Tarantino Makes 'Kill Bill Vol. 2' a Tour de Force

Tarantino Makes 'Kill Bill Vol. 2' a Tour De Force

Very few things could make me interrupt a week off from this column, especially since the time off was not for a vacation but for a minor health problem. (Kidney stones — don't ask!)

But then, yesterday afternoon, I got a sneak-peek at Quentin Tarantino's "Kill Bill: Vol. 2." And even though early raves have appeared in The Hollywood Reporter and Variety, I thought our Fox411 readers should know as soon as possible about this unexpected, terrific tour de force of a film.

Fans of the first "Kill Bill," myself included, probably thought "Vol. 2" would be more of what was in "Vol. 1" — comic violence, sparse dialogue, and lots of groovy choreography and cinematography. It turns out that "Vol. 1" was merely a tasty appetizer for a gourmet main course.

You may recall that in "Vol. 1" we learned that The Bride (Uma Thurman) abandoned her group of mercenary killers and, pregnant, was about to marry. The killers' leader, Bill (David Carradine), was so incensed that he ordered The Bride and her wedding party killed at the altar. But the Bride lived, and vowed vengeance. Ultimately, she killed two of the murdering group (played by Lucy Liu and Vivica Fox, with two more (Daryl Hannah and Michael Madsen) to go. And of course, Bill himself. We also knew that the baby she was carrying at the time of the massacre lived. That was the end of "Vol. 1."

While "Vol. 1" was a tribute to the kung fu movies of the Shaw Brothers and Sonny Chiba, "Vol. 2" turns out to be quite different. In this episode, Tarantino also sends up spaghetti westerns and Mexican adventures, with just enough kung fu to satisfy the most ardent fans. But what Tarantino does in "Vol. 2" is flesh out the characters, the plot, and the dialogue, actually explaining the story as it goes along and making us care about these people in a new way.

The result is a cool and brilliant movie that stands on its own but will also work well with "Vol. 1" when they're shown together. But "Vol. 2" is so good it could even get its own Oscar nominations, specifically for Thurman, who really commands this movie as an actress and not just a martial artist, and for Carradine, who gets the kind of star treatment here that John Travolta and Samuel L. Jackson received in "Pulp Fiction."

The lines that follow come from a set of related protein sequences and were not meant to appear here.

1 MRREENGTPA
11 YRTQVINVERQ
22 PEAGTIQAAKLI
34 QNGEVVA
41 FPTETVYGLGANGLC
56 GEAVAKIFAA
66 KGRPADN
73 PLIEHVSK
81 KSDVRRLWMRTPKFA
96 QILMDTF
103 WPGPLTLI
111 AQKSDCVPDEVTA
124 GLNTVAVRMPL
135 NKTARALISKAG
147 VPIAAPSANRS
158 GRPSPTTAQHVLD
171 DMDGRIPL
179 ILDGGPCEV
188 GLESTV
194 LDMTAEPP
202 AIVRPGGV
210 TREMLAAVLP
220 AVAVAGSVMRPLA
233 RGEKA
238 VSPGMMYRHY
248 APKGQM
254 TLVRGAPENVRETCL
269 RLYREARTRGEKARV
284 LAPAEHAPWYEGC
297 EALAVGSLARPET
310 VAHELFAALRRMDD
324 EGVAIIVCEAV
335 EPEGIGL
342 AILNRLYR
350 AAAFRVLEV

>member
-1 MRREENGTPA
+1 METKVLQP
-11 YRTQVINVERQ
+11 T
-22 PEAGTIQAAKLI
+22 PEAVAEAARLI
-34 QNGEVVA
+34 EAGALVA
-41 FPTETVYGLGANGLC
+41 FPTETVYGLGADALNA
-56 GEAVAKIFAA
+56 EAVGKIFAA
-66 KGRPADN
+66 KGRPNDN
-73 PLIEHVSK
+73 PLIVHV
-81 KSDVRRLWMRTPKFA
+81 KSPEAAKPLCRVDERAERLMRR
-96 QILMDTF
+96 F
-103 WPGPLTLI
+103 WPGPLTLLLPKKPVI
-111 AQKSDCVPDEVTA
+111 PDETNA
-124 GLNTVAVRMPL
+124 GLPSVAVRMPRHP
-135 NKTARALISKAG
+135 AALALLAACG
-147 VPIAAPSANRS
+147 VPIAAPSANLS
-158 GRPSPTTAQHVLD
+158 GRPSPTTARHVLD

There are also terrific supporting and cameo appearances by Jackson (with a nod to late R&B great Rufus Thomas), Michael Parks (in a different role than he played in "Vol. 1"), and Hannah. There's also a completely mad and wonderful appearance by Gordon Liu as Pai Mei, who turns out to be the Yoda to all these nutty sword happy samurais.

Now, all this praise doesn't mean I've recanted my feelings for "Vol. 1." That film was a visual explosion, with so much style and energy I could have seen it over and over. But I do think Tarantino responded to critics who missed his crazy dialogue and had trouble liking the mostly unlikable characters. He might have just ignored the reviews and continued down a similar road. Thank goodness he didn't do that. Instead, in "Vol. 2" he crosses all the T's, dots the I's, and makes the audience smile even while the violence rains down.

The difference, this time, is that it's much wittier and fresher. There are some sequences, like one in which Hannah loses an eye, that are so brilliant they will never be forgotten. There are also some great lines and Tarantino-esque riffs ("When Will I See You Again?" by the Three Degrees gets a reference) and banter among the characters that was missing in "Vol. 1." In the end, without giving too much away, it turns out "Kill Bill" is about not samurais and bloodshed but about motherhood. I think everyone will be pleasantly surprised.

"Vol. 2" finishes, by the way, with end credits for both movies, which is a little weird since they include information for "Vol. 1" not seen in this episode. I guess this was done for the eventual DVD or a theatrical release of both films together. All the titles in "Vol. 2" look much more professional and hip than in "Vol. 1" as well. The music is just as good, too, with a wonderful reworked version of The Zombies' hit "She's Not There" that could be a hit single.

Have a happy Easter. See you on Monday!